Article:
Sunday, Aug 25, 2019

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Children participating in Kids on Campus learn about "green" living and where food comes from.

Photographer: Sarah McDowell


Time in the pool is a favorite among the participants.

Photographer: Sarah McDowell


Children learn about self-expression.

Photographer: Sarah McDowell

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Feeding children's bodies, minds and spirits

Kids on Campus began as a summer feeding program, but has grown into much more

When Shelly Lowery-Rowan's son Brian Rowan, now 13, lost much of his eyesight to a brain tumor in 2010 she worried for him and his future.

Prior to his diagnosis, Shelly Lowery-Rowan, director of Mail Services, had seen her normally quiet and introverted oldest child learn to dream big through his summer participation in Kids on Campus. She wanted to make sure those aspirations continued to blossom.

"When he did go through the diagnosis and lost his vision, he wasn't scared," she said. "He comforted us. He said, 'Don't worry, mom. I will still grow up and get married. I will go to college. I've been to Kids on Campus; I know where everything is.'"

Big dreams, empowerment, and the nutrition needed to fulfill a child's limitless potential are just some of the results of Kids on Campus.

The program began as a nutrition program and has grown and evolved into a rural partnership that empowers underserved, at-risk children and their families in the realization of their full potential through educational, nutritional and recreational opportunities.

"Kids on Campus was started in 1996 by the College of Health Sciences and Professions and it was started solely as a summer feeding program," explained Kids on Campus Program Director Kevin Davis. "Dr. Ann Teske, who is the professor who started the program, was interested in childhood nutrition and she noticed that the kids would come back to school actually weighing less than when they had left in the summer."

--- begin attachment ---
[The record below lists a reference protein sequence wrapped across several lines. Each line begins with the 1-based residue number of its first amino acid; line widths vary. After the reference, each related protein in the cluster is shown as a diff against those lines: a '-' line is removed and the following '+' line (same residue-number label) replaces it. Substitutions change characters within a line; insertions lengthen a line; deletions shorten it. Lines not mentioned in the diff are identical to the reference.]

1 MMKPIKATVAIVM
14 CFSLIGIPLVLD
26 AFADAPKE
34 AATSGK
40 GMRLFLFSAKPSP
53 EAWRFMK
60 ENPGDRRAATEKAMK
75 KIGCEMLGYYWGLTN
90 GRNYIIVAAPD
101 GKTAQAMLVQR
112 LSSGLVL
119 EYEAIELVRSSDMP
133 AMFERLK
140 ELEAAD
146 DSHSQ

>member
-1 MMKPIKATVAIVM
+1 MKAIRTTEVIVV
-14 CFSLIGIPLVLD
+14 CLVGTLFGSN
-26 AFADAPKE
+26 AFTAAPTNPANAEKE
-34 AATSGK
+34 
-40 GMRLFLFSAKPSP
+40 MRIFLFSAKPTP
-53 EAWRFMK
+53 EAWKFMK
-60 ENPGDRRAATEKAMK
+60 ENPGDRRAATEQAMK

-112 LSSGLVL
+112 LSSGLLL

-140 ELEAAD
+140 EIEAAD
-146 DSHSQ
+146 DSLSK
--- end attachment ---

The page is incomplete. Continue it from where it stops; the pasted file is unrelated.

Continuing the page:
Teske discovered that many Athens-area students depended on their school's free lunch program and were not being adequately fed during the summer months when lunch programs were not available. In response, she created a six-week summer camp around nutrition that provides children with a healthy breakfast, lunch and snack five days a week.

"Of this year's summer camp participants, 82 percent are considered economically at-risk, 8 percent were academically at-risk and 10 percent were neither," said Davis.

"I am proud of the number of children we impact with the program," said Dean of the College of Health Sciences and Professions (CHSP) Randy Leite. "Many of the children participating this summer would not have access to nutritious meals or opportunities for exercise and academic activities without the program. There is nothing more gratifying than talking to someone who went through the program and hearing them talk about how much of a difference it made in their lives."